As public relations practitioners strive to be recognised as professionals, there is a worry that the industry is becoming increasingly detached from academic research, one of the essential elements of a recognised profession.
Having spent the last six months putting together an argument for public relations academics’ need to engage with other academic disciplines, I now find myself ready to start again! Since settling into my first public relations job, on the back of an MA in the discipline, I have learned of a small gulf between the books and the practice. However, I am not here to extol the virtues of the noble theorists and lambaste the practitioners for not engaging in a meaningful dialogue with them.
Unacceptable in the 90s
Talking in the late 1990s – when Twitter sat as Mark Zuckerberg‘s un-germinated seed of an idea, as he tried to master Atari BASIC programming, children stared at Tamogotchis rather than smartphones, and Take That were still split up along with every other so-called reunion band resurrected by the desire to ensconce nostalgia for a decade when the Union flag wasn’t racist for a while – Gregg Philo promulgated:
It would be a sad irony if communication studies researchers only communicated with each other, and that if communications itself failed to lead a productive dialogue. (Philo, 1999)
I wrote in my MA dissertation that it is my belief that public relations becomes a stronger academic discipline when it is transgressive; cross-cutting sociology, psychology, anthropology, political science and media studies. Public relations theory gains a great deal when it engages with questions which concern other fields – this can be extended to the art of PR practice.
Many other disciplines have happily espoused academic theorem and the nuances of everyday practice to their benefit. Think medicine, business, and teaching.
What’s the point in educational institutions and personnel researching, debating, hypothesising and proving if it does not directly feed into the way the discipline is practiced? (Answers on a postcard).
The simple point is; the best theory is not informing most practice. The scary fact is; there doesn’t seem to be any knowledge of this in the sector, and no way of bridging the gap. The CIPR and its senior members would be the obvious solution. But they don’t seem to be doing enough.
The doer alone learneth
Sarah Williams, Senior lecturer in public relations and marketing at University of Wolverhampton, wrote this month on comms2point0: “The CIPR’s education division, under the direction of the wonderful Alan Rawel, was proactive in its support of academic endeavour and sought new ways of marrying education and practice; it supported the development of courses, books, journals and conferences aimed at creating a strong and united academic underpinning for the industry.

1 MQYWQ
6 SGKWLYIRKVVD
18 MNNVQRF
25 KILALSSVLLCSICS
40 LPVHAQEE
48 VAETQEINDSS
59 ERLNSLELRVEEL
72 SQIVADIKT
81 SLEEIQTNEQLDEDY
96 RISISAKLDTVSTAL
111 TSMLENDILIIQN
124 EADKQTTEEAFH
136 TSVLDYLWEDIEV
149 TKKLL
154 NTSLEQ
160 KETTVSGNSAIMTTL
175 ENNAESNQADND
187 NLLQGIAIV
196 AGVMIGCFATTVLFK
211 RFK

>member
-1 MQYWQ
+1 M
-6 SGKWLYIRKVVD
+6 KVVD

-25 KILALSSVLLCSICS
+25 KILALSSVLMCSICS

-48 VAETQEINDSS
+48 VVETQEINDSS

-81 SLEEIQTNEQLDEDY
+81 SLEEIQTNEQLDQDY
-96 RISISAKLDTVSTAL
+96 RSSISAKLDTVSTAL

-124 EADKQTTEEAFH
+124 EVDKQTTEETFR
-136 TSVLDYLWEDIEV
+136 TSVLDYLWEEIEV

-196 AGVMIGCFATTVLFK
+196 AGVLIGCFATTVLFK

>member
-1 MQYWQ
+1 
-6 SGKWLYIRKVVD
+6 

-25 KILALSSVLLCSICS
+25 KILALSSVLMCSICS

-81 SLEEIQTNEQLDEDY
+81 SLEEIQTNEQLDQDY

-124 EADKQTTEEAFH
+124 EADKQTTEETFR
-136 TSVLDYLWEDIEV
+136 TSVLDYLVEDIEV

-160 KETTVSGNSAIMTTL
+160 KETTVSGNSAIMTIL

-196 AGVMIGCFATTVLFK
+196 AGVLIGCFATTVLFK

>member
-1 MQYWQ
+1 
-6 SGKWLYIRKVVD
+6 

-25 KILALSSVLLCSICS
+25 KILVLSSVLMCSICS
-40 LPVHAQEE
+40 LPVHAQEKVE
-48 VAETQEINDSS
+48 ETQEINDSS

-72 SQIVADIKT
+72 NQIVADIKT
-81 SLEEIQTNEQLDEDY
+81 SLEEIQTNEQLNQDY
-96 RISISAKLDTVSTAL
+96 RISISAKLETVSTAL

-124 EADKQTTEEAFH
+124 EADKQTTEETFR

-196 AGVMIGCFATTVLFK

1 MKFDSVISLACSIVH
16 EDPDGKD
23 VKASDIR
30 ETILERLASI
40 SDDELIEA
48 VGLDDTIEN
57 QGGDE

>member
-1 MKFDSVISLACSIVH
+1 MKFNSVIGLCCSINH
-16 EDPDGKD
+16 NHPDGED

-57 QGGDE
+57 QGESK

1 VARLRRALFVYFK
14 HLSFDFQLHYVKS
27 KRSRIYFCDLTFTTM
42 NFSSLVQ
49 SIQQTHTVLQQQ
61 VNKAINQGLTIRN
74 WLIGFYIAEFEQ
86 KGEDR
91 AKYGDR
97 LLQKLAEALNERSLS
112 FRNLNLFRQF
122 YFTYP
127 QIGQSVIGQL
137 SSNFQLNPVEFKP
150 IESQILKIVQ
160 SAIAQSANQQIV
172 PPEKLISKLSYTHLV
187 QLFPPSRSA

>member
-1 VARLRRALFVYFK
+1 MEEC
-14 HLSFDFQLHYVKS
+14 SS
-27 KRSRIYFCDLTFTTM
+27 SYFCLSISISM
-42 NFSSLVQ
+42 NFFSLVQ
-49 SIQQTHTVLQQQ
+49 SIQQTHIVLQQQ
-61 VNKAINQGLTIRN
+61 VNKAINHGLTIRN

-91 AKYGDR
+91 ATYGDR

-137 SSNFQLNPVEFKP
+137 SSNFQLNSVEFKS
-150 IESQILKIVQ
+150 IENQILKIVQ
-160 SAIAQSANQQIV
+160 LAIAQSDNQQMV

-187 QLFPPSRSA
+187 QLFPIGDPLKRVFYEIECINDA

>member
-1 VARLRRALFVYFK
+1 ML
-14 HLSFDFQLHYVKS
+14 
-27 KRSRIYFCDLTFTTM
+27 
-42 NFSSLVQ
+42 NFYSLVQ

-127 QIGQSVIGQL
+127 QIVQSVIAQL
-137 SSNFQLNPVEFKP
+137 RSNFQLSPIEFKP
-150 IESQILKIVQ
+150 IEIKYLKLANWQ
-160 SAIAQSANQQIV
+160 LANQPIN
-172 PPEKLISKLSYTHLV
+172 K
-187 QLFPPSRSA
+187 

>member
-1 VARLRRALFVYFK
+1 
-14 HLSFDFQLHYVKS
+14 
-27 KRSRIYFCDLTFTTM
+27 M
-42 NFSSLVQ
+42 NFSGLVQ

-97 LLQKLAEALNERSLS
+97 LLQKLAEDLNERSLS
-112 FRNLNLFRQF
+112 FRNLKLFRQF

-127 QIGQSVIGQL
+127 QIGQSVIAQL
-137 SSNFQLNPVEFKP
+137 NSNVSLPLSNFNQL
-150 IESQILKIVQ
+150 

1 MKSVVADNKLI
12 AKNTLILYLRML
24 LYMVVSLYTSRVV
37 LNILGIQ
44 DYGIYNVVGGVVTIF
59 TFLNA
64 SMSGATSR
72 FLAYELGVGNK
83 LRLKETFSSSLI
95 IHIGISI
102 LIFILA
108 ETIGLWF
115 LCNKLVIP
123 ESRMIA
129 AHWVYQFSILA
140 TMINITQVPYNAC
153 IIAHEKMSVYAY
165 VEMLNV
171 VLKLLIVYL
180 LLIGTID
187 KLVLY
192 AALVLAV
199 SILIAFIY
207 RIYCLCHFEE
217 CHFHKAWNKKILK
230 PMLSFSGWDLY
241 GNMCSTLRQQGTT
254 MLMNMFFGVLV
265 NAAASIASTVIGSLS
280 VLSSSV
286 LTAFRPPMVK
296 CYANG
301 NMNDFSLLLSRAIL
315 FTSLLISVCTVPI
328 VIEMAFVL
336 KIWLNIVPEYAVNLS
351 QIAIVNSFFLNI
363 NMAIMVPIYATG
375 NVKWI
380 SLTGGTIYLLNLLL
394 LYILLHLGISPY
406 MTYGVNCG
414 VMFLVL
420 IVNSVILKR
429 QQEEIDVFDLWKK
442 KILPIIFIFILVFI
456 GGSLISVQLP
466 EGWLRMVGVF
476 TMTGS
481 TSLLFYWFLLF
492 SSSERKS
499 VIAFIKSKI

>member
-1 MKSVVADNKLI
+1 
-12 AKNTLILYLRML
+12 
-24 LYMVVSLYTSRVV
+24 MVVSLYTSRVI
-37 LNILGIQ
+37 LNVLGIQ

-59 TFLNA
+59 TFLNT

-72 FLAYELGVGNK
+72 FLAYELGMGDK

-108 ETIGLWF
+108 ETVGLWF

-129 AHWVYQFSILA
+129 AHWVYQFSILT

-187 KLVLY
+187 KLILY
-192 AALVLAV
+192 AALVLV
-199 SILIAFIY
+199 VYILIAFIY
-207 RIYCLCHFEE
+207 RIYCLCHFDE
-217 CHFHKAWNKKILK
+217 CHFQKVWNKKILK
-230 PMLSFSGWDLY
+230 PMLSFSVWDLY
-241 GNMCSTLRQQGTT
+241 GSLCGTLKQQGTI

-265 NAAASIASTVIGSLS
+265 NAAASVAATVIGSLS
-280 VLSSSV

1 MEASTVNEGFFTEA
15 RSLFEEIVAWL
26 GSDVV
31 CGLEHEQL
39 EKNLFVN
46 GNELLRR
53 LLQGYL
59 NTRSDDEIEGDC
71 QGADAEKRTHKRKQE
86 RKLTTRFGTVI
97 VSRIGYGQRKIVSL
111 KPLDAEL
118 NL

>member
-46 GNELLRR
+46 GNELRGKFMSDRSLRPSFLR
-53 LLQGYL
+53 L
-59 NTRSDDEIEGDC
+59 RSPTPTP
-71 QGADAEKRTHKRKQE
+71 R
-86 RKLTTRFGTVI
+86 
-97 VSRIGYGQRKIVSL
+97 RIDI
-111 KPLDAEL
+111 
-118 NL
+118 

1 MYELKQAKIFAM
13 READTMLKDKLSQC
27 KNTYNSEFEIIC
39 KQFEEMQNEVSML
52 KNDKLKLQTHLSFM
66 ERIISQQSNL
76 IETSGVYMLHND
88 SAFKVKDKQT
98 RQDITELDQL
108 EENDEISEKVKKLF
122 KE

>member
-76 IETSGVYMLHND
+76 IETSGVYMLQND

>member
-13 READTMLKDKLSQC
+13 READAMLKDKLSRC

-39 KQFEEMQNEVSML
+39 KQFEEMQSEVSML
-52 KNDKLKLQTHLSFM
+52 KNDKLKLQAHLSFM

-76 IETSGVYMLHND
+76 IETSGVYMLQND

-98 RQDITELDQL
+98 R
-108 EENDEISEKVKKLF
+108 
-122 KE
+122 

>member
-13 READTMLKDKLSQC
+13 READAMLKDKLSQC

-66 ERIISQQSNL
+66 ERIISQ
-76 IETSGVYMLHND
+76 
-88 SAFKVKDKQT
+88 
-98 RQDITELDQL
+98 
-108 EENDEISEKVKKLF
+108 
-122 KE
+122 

She has concerns that the institute has taken backward steps in recent years, and many others around the PR blogosphere tend to agree.
“Much of this good work has been undone in recent years and many in the industry, both academics and practitioners, will be unaware of the work of this passionate and committed man. This is a great shame, and bad news for the industry; I regret that his legacy was not more carefully guarded and maintained.”
Alas, lest we not dwell on the past, like those who fill our cities arenas hoping to recapture their youth singing along to, Blue, Five and Atomic Kitten.
Let us engage with one another and hear what each other have to say.
Many in the ‘profession’ are not academically trained, or are trained in an alternative discipline such as journalism.
Education and academia is often a culture, in the sense of a way of life, and many do not and have not had such a background. Will these individuals be less likely to embrace a theoretic influence, or dare I say, might their reluctance stem from the fact they are unable to understand it? Maybe the academics need to stop sounding clever and start acting clever – showing a little more pragmatism.
Let’s start a dialogue in terms that include everybody. If we understand the theory, we should be able to discuss it, or teach it to anyone, regardless of their academic background or the depth of the vocabulary.
On the other hand, as a former teacher, I am only too aware of the frustration of trying to teach something to people who aren’t willing to learn it. Those with all the experience – but perhaps with a book shelf reserved for Jackie Collins, rather than Anne Gregory – could be more accepting and less defensive about learning.
Let’s just be friends
If we all want PR to be recognised as a profession, we will all have to accept that the practitioners need the academia, and the academics need to understand that the academia is futile without anyone to practice it. If our discipline doesn’t find a way to work together in a meaningful way it is never going to be recognised, nor will it be worthy of recognition as, a genuine profession in the same league as medicine, teaching or any other.